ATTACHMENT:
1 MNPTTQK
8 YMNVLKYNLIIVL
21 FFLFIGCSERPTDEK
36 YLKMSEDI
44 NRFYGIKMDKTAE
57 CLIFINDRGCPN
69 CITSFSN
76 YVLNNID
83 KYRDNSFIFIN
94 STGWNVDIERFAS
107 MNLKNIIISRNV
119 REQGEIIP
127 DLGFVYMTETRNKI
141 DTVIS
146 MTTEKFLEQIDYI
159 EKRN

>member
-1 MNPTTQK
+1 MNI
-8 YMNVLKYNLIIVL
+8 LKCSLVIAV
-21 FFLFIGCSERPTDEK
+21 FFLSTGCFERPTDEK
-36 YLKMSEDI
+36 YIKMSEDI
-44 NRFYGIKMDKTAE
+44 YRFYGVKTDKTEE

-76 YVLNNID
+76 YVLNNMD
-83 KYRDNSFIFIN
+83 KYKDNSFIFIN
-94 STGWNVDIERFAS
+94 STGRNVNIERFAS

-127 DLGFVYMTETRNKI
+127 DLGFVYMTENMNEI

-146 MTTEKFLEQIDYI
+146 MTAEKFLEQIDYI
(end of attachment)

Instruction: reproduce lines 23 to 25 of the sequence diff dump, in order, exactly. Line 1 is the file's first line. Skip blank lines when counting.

+21 FFLSTGCFERPTDEK
-36 YLKMSEDI
+36 YIKMSEDI